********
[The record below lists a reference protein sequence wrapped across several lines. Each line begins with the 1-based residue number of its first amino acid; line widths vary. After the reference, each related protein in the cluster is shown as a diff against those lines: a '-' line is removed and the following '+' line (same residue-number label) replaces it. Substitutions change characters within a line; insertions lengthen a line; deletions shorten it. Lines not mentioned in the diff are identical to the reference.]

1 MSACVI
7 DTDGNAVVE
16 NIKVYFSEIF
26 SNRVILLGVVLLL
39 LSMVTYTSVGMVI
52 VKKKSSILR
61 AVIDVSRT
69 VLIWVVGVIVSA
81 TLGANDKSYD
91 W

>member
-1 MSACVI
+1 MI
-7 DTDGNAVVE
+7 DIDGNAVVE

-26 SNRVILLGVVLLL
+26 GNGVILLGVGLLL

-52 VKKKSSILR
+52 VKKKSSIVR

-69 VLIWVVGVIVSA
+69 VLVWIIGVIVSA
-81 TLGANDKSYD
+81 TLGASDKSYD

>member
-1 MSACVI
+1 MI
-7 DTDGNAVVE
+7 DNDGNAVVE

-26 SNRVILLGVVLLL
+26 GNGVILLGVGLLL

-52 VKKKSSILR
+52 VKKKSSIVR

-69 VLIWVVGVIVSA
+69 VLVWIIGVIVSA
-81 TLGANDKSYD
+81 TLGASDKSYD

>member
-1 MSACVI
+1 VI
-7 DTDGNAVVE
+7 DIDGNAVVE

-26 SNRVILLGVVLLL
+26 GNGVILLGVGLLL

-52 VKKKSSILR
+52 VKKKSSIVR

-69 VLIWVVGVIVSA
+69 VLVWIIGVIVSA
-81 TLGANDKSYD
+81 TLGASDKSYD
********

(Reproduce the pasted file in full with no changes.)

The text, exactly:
[The record below lists a reference protein sequence wrapped across several lines. Each line begins with the 1-based residue number of its first amino acid; line widths vary. After the reference, each related protein in the cluster is shown as a diff against those lines: a '-' line is removed and the following '+' line (same residue-number label) replaces it. Substitutions change characters within a line; insertions lengthen a line; deletions shorten it. Lines not mentioned in the diff are identical to the reference.]

1 MSACVI
7 DTDGNAVVE
16 NIKVYFSEIF
26 SNRVILLGVVLLL
39 LSMVTYTSVGMVI
52 VKKKSSILR
61 AVIDVSRT
69 VLIWVVGVIVSA
81 TLGANDKSYD
91 W

>member
-1 MSACVI
+1 MI
-7 DTDGNAVVE
+7 DIDGNAVVE

-26 SNRVILLGVVLLL
+26 GNGVILLGVGLLL

-52 VKKKSSILR
+52 VKKKSSIVR

-69 VLIWVVGVIVSA
+69 VLVWIIGVIVSA
-81 TLGANDKSYD
+81 TLGASDKSYD

>member
-1 MSACVI
+1 MI
-7 DTDGNAVVE
+7 DNDGNAVVE

-26 SNRVILLGVVLLL
+26 GNGVILLGVGLLL

-52 VKKKSSILR
+52 VKKKSSIVR

-69 VLIWVVGVIVSA
+69 VLVWIIGVIVSA
-81 TLGANDKSYD
+81 TLGASDKSYD

>member
-1 MSACVI
+1 VI
-7 DTDGNAVVE
+7 DIDGNAVVE

-26 SNRVILLGVVLLL
+26 GNGVILLGVGLLL

-52 VKKKSSILR
+52 VKKKSSIVR

-69 VLIWVVGVIVSA
+69 VLVWIIGVIVSA
-81 TLGANDKSYD
+81 TLGASDKSYD